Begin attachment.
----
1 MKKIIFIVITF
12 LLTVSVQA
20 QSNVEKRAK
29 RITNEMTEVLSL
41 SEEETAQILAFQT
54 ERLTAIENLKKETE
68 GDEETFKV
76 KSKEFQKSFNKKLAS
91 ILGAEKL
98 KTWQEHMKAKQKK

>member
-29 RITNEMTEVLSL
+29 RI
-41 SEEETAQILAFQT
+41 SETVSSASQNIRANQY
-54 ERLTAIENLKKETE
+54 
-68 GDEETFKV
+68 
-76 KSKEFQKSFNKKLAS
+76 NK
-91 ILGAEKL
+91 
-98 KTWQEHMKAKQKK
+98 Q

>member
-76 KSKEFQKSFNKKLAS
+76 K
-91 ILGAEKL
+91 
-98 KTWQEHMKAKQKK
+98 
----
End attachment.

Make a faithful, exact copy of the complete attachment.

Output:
1 MKKIIFIVITF
12 LLTVSVQA
20 QSNVEKRAK
29 RITNEMTEVLSL
41 SEEETAQILAFQT
54 ERLTAIENLKKETE
68 GDEETFKV
76 KSKEFQKSFNKKLAS
91 ILGAEKL
98 KTWQEHMKAKQKK

>member
-29 RITNEMTEVLSL
+29 RI
-41 SEEETAQILAFQT
+41 SETVSSASQNIRANQY
-54 ERLTAIENLKKETE
+54 
-68 GDEETFKV
+68 
-76 KSKEFQKSFNKKLAS
+76 NK
-91 ILGAEKL
+91 
-98 KTWQEHMKAKQKK
+98 Q

>member
-76 KSKEFQKSFNKKLAS
+76 K
-91 ILGAEKL
+91 
-98 KTWQEHMKAKQKK
+98 